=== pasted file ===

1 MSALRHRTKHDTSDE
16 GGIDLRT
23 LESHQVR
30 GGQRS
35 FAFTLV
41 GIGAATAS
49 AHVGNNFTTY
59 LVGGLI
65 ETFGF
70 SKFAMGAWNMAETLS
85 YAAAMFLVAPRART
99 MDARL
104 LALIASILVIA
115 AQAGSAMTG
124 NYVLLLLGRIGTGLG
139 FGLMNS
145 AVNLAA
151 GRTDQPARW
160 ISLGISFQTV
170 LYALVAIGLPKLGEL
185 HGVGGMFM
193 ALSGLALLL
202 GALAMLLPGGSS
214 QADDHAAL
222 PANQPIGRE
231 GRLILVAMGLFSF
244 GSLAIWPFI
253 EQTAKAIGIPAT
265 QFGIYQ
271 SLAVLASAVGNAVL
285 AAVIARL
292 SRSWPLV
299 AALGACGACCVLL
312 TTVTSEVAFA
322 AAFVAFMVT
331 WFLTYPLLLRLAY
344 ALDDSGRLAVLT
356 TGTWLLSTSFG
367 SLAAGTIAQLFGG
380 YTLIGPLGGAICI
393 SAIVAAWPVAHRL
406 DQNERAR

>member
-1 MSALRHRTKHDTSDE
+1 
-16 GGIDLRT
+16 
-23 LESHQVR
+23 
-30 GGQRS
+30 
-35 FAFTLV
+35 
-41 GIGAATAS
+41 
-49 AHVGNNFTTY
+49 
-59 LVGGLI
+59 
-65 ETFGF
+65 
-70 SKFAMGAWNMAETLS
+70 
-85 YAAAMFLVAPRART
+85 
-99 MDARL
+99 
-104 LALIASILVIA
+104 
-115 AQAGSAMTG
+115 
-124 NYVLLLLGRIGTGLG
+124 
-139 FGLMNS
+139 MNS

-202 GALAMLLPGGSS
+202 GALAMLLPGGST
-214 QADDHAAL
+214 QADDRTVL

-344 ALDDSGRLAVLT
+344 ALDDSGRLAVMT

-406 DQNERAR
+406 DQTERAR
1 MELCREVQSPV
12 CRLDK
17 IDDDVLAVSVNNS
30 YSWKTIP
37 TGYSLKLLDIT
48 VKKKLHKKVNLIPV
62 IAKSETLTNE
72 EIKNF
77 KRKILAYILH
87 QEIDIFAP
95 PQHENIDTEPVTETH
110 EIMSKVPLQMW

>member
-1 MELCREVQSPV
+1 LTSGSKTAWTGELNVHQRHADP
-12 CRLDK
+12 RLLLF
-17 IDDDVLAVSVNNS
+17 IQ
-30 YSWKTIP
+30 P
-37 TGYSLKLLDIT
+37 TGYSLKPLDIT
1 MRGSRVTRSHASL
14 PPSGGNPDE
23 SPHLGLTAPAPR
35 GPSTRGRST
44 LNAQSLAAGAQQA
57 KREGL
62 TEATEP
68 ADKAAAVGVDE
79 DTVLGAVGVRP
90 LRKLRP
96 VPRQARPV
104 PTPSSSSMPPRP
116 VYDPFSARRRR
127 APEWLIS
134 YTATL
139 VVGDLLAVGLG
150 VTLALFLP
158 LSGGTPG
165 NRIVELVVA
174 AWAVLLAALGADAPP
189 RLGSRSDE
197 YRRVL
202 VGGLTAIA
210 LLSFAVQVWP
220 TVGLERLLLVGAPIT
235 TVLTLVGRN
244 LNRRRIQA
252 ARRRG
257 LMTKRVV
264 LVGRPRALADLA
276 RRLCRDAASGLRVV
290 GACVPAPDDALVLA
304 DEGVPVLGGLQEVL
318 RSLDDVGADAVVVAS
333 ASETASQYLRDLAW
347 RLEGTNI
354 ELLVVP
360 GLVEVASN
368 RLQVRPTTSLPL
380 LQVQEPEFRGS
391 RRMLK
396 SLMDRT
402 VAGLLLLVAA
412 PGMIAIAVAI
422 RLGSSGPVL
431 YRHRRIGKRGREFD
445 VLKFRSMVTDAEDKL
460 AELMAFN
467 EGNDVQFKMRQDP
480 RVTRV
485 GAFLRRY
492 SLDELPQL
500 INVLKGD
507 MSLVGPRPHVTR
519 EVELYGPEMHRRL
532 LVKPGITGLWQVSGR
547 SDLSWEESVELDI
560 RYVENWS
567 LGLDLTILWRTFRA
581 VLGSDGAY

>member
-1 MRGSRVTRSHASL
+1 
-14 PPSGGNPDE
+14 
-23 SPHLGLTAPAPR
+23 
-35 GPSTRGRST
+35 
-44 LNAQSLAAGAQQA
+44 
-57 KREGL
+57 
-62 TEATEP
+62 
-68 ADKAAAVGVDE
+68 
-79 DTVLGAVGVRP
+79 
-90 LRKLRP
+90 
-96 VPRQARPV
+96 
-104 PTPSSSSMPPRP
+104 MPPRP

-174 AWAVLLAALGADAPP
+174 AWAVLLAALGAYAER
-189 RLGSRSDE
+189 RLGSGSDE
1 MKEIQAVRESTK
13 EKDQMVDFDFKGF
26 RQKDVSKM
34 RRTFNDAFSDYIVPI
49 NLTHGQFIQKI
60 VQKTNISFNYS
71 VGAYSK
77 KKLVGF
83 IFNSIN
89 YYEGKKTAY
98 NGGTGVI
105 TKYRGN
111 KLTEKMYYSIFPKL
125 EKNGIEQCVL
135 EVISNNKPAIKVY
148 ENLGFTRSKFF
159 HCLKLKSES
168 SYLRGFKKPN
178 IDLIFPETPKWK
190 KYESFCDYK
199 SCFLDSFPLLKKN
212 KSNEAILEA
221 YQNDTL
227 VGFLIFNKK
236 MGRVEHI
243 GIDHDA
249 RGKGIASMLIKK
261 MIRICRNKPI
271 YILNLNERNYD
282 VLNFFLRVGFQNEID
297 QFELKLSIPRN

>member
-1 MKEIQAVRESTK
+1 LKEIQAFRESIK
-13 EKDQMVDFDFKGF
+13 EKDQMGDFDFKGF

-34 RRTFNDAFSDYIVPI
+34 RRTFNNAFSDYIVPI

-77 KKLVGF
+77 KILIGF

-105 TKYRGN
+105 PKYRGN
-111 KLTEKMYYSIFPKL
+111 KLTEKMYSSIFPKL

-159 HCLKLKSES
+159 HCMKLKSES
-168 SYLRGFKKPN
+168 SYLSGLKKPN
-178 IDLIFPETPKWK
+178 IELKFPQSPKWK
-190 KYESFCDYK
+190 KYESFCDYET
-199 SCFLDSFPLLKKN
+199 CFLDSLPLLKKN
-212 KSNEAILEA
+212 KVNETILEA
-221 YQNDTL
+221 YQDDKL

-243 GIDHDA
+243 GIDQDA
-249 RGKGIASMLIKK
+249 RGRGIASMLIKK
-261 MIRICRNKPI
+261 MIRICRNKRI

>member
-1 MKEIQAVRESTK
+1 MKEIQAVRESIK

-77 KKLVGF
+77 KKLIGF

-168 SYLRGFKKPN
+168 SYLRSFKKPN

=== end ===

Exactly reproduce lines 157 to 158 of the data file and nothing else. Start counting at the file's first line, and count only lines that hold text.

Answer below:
485 GAFLRRY
492 SLDELPQL